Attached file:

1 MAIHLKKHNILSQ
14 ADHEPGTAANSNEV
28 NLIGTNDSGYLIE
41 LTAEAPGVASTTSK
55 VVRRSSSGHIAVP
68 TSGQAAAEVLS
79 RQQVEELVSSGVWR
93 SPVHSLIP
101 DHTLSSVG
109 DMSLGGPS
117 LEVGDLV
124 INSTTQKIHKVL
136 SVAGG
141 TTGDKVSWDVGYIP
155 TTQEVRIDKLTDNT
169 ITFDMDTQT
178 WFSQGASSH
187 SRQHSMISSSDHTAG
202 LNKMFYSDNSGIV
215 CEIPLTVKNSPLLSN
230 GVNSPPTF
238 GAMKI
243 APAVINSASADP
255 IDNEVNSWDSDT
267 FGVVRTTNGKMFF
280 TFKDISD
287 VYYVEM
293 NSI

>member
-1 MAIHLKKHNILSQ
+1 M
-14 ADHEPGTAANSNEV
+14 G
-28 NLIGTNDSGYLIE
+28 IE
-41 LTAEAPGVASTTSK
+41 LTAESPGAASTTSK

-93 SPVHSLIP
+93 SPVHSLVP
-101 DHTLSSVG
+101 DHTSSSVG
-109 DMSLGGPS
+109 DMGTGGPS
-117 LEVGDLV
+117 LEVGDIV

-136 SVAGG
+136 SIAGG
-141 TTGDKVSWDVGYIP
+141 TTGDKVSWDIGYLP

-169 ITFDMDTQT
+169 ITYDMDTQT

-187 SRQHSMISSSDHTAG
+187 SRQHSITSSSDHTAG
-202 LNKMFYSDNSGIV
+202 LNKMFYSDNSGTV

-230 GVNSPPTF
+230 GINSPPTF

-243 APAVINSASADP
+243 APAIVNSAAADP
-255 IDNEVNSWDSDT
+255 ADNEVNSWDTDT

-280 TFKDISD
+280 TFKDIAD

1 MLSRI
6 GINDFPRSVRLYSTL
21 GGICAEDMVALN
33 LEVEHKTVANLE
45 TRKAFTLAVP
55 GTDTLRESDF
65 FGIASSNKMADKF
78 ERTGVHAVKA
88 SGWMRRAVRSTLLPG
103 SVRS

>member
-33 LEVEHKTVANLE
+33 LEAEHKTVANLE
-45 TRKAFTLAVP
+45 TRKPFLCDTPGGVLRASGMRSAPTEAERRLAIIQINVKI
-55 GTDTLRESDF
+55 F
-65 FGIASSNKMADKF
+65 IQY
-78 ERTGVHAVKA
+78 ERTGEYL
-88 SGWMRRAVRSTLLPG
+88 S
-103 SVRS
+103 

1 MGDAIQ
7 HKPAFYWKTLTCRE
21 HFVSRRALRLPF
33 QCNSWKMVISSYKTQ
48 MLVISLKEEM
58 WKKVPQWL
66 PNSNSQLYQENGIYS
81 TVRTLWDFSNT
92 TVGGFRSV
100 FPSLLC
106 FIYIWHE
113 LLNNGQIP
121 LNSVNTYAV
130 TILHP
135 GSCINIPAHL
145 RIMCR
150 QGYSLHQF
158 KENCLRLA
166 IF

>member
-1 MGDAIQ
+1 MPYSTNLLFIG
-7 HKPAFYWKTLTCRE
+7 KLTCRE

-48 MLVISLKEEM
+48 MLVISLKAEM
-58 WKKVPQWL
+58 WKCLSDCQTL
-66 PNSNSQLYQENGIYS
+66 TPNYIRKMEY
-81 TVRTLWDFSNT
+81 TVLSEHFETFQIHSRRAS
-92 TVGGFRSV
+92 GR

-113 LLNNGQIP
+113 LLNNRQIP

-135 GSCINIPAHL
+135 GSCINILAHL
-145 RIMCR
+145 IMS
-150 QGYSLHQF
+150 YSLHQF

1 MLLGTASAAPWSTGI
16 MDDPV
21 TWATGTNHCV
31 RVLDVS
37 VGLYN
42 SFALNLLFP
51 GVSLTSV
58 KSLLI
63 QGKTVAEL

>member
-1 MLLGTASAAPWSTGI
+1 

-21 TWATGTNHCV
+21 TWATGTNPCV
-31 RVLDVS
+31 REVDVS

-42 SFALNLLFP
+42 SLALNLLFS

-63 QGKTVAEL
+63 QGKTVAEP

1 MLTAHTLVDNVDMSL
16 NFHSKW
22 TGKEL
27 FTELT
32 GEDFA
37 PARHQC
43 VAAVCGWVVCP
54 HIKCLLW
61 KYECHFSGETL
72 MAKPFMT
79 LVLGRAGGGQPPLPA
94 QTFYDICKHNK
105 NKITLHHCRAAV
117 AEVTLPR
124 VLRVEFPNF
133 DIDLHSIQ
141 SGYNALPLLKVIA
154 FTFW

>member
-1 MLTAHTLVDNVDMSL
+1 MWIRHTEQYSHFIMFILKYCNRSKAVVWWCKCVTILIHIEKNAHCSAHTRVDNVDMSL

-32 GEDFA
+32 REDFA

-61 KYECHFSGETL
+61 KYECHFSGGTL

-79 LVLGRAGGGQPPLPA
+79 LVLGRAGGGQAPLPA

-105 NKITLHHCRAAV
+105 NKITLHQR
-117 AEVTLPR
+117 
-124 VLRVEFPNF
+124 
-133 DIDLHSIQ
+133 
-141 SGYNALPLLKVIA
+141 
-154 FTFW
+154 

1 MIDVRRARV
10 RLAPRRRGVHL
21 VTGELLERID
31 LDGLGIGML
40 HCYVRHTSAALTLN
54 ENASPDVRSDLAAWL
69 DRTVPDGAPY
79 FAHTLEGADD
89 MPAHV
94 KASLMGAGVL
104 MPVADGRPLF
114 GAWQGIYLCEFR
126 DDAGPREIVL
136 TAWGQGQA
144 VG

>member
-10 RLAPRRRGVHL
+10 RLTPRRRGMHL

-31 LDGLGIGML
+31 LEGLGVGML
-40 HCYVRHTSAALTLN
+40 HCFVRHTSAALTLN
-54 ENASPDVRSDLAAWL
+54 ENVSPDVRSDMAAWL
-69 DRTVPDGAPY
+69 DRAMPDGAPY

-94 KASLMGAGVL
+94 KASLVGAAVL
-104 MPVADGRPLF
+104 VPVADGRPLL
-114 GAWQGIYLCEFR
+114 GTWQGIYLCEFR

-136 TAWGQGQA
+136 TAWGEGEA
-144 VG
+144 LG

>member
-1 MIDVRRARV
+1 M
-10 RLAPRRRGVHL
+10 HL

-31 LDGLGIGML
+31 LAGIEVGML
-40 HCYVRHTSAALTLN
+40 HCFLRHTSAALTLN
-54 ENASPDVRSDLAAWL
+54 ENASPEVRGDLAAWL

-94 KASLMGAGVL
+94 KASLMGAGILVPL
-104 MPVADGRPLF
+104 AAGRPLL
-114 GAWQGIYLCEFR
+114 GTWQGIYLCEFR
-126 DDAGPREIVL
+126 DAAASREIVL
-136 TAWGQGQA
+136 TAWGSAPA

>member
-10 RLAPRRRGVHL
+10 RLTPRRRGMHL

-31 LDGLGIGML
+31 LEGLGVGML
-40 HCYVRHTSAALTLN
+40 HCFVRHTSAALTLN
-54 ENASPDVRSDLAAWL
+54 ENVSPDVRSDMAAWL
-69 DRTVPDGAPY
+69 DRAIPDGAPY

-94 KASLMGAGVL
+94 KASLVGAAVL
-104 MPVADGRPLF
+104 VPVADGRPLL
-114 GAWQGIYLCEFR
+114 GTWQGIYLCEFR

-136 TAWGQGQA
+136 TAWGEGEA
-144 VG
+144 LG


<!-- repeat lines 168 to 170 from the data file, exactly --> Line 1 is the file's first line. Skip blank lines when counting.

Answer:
154 FTFW

>member
-1 MLTAHTLVDNVDMSL